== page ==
Sufi Stories

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Interview Formats In Different Organisations

Mom & Pop Shops (small grocery shops, lawyer’s office, sole proprietorships, very small privately owned businesses etc)

  • How they find candidates: Local job boards, craiglist etc are typical ways of finding candidates. Often the owner relies on recommendations from acquaintances to find the right candidate.

  • How the interviews are structured: In many cases there may be just one interview directly with the owner of the business. In some cases there may be a shortlisting based on a skills test and/or an interview with the supervisor.

  • What are the key assets these companies are looking for: A low maintenance, hard worker with the right skills is the ideal candidate. These companies may want someone ready to go – they can not afford long employee ramp-up times. The owner of the business would look for someone who can clearly demonstrate the ability to carry out the functions as explained in the job description.

  • Do you need to go through an interview HR: These companies may not have a separate HR department. The LOB (eg sales supervisor, owner etc) may directly recruit candidates.

  • What to watch out for: It’s very important to have all the details relating to compensations, benefits and job terms/conditions clearly spelled out in writing. Small companies often renege on their verbal promises.

Small & Midsize Companies – (For example – Revenue less than 100M, Number of employees less than 500 etc)

  • How they find candidates: Often these companies rely on word of mouth and job advertisements on company website or job boards to find candidates. In some cases they may employ professional recruiters.

  • How the interviews are structured: You can expect at least two interviews – with your direct manager to whom you will report, and another interview with the manager’s boss (VP, C-level executive etc) – depending on the job for which you are applying.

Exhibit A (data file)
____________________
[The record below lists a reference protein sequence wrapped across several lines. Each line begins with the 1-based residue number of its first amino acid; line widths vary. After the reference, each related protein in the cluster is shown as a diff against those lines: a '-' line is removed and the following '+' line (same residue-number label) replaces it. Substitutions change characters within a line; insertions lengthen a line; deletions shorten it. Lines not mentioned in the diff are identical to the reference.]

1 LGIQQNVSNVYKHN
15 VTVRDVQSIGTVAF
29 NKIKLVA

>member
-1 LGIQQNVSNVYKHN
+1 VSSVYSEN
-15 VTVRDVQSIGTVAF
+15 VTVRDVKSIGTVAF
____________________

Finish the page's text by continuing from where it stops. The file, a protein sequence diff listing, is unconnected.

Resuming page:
• What are the key assets these companies are looking for: These companies are very careful about hiring people who have a short ramp-up time and possess all the basic skills identified in the job description.

  • Do you need to go through an interview with HR: Unlikely.

  • What to watch out for: Often these companies pay a much higher salary and give much more glorified titles to their employees than larger companies. In return they expect a multiplicity of skills from one person, longer hours and more dedication.

Large Corporations (Revenue > 100M, employees >5000)

  • How they find candidates: Large organizations usually employ corporate recruitement firms to find the right candidate for them. The corporate recruiters may belong to an external agency or – in some rare cases – may be a company employee.

  • How the interviews are structured: The recruiter does a shortlisitng of the candidates which he can ‘sell’ to the company. The recruiters are paid by the company if the candidate gets hired. So the recruiter may provide help and suggestions – if asked – to prepare the candidate for the interview. They may provide insider information to the candidate – esp if they feel that a candidate is strong. Often the recruiter does a quick phone interview followed by a face-to-face meeting. After the recruiter recommends the candidate – the hiring manager may call/email the candidate to setup a time for the interview. Typically there may be several interviews – a technical/skills related interview with one of the team members (peer interviews), then with the hiriing manager himself. Finally another interview with the hiring manager’s boss. In some companies – esp in college recruitment drives – some selected candidates may have to go through a panel interview – where they face a group of interviewers in one room.

  • What are the key assets these companies are looking for: In general large corporations are looking for intelligence, integity and initiative. They may allow candidates a longer ramp-up time – and almost all have a new hire training program as part of the on-boarding process.

  • Do you need to go through an interview with HR: Unlikely.

  • What to watch out for: Salaries are negotiable within a broad range. Many companies do not have a very good annual increment plan. The salary you are hired at would remain practically unchanged – year to year – unless you get promoted in the company. So do not be afraid to negotiate your compensation plan.